Another Great Discovery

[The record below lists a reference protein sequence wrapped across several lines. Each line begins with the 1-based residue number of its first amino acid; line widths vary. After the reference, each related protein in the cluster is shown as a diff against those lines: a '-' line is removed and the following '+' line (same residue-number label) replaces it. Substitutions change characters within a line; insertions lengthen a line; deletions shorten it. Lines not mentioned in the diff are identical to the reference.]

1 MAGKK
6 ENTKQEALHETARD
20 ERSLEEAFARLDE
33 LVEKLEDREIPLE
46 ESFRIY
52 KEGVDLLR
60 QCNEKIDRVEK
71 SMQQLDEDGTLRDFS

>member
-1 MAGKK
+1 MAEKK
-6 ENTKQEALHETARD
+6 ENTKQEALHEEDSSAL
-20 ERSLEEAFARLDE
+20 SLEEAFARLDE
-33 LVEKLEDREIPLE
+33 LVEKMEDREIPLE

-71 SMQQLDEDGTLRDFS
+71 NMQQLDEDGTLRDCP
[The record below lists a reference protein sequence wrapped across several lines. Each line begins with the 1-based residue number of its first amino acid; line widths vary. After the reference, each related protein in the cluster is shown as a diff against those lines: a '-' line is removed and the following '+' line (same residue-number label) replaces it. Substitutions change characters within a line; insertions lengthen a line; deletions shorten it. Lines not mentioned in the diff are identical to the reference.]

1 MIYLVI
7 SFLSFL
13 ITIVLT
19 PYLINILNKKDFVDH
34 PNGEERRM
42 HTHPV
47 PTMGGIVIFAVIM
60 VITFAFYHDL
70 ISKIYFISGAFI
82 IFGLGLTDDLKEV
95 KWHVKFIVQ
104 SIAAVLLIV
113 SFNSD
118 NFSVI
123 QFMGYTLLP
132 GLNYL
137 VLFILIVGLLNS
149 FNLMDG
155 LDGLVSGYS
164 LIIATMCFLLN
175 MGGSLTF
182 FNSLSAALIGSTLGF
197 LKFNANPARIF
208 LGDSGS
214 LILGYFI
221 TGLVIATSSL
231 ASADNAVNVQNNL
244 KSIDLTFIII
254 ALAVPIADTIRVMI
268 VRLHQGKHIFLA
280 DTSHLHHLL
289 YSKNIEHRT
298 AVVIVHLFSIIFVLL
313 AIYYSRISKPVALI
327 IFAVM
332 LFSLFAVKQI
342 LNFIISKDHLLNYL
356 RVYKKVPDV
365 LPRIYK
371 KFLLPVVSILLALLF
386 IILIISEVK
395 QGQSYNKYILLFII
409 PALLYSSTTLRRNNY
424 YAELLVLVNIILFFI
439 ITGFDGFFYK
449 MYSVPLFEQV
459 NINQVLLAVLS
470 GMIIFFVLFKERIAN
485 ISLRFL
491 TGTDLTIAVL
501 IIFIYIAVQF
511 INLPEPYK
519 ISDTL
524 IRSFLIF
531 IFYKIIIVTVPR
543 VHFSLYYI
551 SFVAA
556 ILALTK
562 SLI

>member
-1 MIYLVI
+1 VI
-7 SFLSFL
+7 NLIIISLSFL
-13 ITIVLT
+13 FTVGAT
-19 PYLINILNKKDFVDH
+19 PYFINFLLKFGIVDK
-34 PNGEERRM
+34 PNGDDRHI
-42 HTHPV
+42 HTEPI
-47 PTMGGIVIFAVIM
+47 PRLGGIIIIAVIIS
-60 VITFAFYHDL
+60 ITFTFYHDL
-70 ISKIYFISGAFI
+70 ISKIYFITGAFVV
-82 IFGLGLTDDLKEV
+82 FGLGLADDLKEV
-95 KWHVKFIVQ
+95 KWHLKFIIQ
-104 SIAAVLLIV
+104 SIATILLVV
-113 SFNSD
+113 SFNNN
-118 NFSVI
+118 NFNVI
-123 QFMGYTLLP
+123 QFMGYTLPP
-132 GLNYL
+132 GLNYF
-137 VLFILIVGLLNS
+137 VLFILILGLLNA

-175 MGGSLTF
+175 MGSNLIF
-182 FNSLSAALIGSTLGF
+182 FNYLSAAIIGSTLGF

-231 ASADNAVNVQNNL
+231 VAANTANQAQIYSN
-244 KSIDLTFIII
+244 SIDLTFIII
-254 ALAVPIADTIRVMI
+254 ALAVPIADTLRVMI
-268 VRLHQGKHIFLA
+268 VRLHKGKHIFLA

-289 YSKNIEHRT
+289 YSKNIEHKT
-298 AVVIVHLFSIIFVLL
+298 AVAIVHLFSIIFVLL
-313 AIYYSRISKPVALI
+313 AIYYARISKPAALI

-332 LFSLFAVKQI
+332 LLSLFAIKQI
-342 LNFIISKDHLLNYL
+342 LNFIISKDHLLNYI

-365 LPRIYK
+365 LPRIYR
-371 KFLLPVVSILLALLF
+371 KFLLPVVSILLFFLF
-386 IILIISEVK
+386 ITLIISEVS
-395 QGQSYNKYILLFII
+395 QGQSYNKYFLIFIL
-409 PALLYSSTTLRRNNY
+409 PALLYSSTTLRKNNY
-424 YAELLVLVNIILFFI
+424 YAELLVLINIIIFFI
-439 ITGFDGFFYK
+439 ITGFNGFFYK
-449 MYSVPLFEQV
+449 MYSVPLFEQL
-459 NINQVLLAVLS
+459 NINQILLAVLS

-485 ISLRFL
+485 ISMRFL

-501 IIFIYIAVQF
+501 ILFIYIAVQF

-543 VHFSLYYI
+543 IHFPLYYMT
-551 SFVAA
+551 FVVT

The appearance, at long-last, of this live performance from November 2010 in Vienna is a most welcome development. It presents the fifth recording of Meyerbeer's six Italian operas, not only providing us with a refreshingly new and unknown work of the bel canto repertory, but also adding another big stone to the emerging mosaic of this controversial composer's life and work. No other major composer has been more disparaged and more neglected. When one hears the works, one wonders what all the fuss and indignation are all about. Here we have another really interesting and delightful opera, written in the Rossinian medium of the early ottocento, but as always with this composer, demonstrating remarkable originality within a set of received conventions. Emma di Resburo' is the third of Meyerbeer's early Italian works, written during the eight years of his sojourn in Italy (1818-1826) during which he immersed himself completely in the culture and operatic traditions of that land of supreme vocal artistry, even collecting the folksongs of Sicily on his visit to the island in the first months of his arrival. The first three Italian operas have a lighter more serene atmosphere than the more dramatically charged and innovative last three (that culminate in the great Il Crociato in Egitto', 1824). All of these Italian works have scenarios that concern exile, loss, return, restitution and reconciliation. This pattern applies here too, in this Scottish story where Edmund, the rightful heir, usurped of his inheritance on the false accusation of parricide, and presumed dead, has lived in exile while his wife Emma has remained faithful to his memory, and brought up their child as a pledge of their love. The opera centres on the married couple (soprano and mezzo, in the true bel canto tradition). Gaetano Rossi's storyline is uncluttered, the action direct: Emma mourns, Edmund returns, they are reunited, Edmund is arrested and condemed, but then exonerated of the crime, and the faithful couple are united. There is a play on symmetry. Both the acts provide two major arias, one for each of the protagonists, arias of longing in act 1, and of hope and joyful restitution in act 2. The act 1 arias have extended atmospheric orchestral introductions, like miniature tone poems, depicting the emotional circumstance of the character; in act 2 the arias have prominent obbligato instruments, Edmund's the horn and Emma's the cor anglais. The arias are highly interesting not only for their melodic and instrumental beauty, but also for their formal innovations. Meyerbeer even at this stage of his career provides experimental five-part structure to the Rossini Code: extended recitative, adagio, tempo di mezzo, slow cabaletta and stretta. These four great arias provide a real belcanto treasure. The roles of Emma (Simone Kermes) and Edmund (Vivica Genaux) are assumed with confidence and vocal panache, both singers displaying a beauty of tone and virtuosic ease of command we call sprezzatura'. Act 1 has an extended ensemble finale (with beautiful adagio sextet), and act 2 is structured around three big choruses of various mood and effect: the tumultuous denunciation of Edmund, the reflective and most original Chorus of Judges, and the solemn Death March (before Edmund's exculpation). The emotional highpoint of the work is the trio in act 1, where Emma is reunited with Edmund, under the watchful eye of the faithful retainer Olfredo (Manfred Hemm). The music attains a luminous quality here, the incredulous joy of Emma at finding her husband alive creating a mood of restrained sublimity. The charming Rossinian overture has dance-like moments that are typically Meyerbeer's own. The whole is kept under auspicious control by the conductor Andreas Stoehr: the orchestra Moderntimes plays on authentic instruments, and the Wiener Singakademie provide the vigorous chorus. The historical band may lack something of the tonal brilliance and resonance of a modern orchestra, but apart from some off-key playing in the overture, perform with passion in this live recording. The booklet provides only the minimal amount of information. However, both the vocal score and bilingual libretto are easily available in modern editions.